Guiding during and beyond the Covid-19 pandemic

Newton and Hawking and the Great Scientists of Westminster Abbey’s Cambridge Corner

Westminster Abbey is the parish church of the nation. A museum not of objects put of the British people who are either interred here or commemorated by a statue or a plaque. Arguably the most famous resting place is poets corner the resting place of poets, writers, musicians and actors and, currently, a COVID-19 Vaccination Centre. However, my favourite part is the “Scientist’s corner” in the nave, on the left-hand side just be the choir stalls.

The Scientist’s Corner at Westminster Abbey. Image by HerryLawford, licensed under CC BY 2.0

I sometimes jokingly call this “Cambridge corner”. There is some truth here, the University of Cambridge has been at forefront of Natural Sciences for over 300 years reflected in the proportionally high number of scientists which are either buried or commentated in this part of the Abbey or very close by. In this small space we have the Geologist and Biologist Charles Darwin, Physicist’s Ernest Rutherford and Sir Joseph John Thomson; Mathematician’s William Thomson, Lord Kelvin, James Clerk Maxwell Paul Dirac and George Green; and the astronomer John Herschel Astronomer and son of William Herschel the discover who discovered with his sister Caroline the planet Uranus in the City of Bath.  Pride place is Sir Isaac Newton who not only rests here but also has a wonderful memorial to his life and work.

Although the founders of The Royal Society were from the Other place (University of Oxford) Newton who died on 31st March 1727 is widely regarded as one of the greatest mathematicians and most influential scientists of all time and as a key figure in a period of the late 17th century – early 18th called the scientific revolution. Newton was born in Woolsthorpe Manor near Grantham, Lincolnshire (now in the care of the National Trust).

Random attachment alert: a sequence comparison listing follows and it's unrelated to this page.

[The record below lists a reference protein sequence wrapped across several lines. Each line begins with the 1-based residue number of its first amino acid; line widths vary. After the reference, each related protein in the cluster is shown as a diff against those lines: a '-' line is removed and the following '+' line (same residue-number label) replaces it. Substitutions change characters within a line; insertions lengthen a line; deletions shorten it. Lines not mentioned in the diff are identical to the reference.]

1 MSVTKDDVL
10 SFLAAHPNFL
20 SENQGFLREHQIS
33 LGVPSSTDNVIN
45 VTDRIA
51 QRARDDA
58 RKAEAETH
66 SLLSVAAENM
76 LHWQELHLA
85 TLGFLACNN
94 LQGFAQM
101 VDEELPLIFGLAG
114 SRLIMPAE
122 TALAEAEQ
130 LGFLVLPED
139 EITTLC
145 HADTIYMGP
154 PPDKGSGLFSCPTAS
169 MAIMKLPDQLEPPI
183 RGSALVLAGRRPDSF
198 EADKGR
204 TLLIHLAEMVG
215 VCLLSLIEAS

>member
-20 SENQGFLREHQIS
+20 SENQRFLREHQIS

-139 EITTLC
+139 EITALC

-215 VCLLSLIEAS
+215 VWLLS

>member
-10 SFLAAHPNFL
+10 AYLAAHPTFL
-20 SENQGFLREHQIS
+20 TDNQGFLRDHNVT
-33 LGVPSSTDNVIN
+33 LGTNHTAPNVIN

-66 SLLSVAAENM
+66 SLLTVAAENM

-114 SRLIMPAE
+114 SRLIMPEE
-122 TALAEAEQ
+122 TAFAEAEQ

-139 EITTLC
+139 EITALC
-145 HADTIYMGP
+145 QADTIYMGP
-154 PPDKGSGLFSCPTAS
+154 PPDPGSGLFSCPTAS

He arrived at Trinity College in Cambridge in 1661, however, shortly after obtaining his degree 1665, the university was temporarily closed due to the Great Plague. Returning home to the rural isolation of Woolsthorpe Manor it was at this moment he reached the height of his creative power, working on his theories on calculus, optics, and the law of gravitation. It was here that sitting under an apple tree that he observed a single apple falling to the ground. Newton conceived that the same force that pulled the apple towards the earth governed the motion of the Moon and the planets. He calculated the force needed to hold the Moon in its orbit, this was the basis of the laws of gravitation and planetary motion. It was also during these three years of intense mental effort he prepared Philosophiae Naturalis Principia Mathematica more commonly known as the Principia.

Newton after William Blake by Eduardo Paolozzi 1995 at the British Library. Image by John McCullough , published under the license CC BY 3.0

On returning to Cambridge Newton was appointed fellow of Trinity College and the second Lucasian Professor of Mathematics at the University. He was knighted by Queen Anne in 1705 and spent the last three decades of his life in London, serving as Warden and Master of the Royal Mint living within the walls of the Tower of London and finally serving as president of the Royal Society. He was finally laid to rest under a slab that says in Latin Hic depositum est, quod mortale fuit Isaaci Newtoni – in English, “Here lies that which was mortal of Isaac Newton”.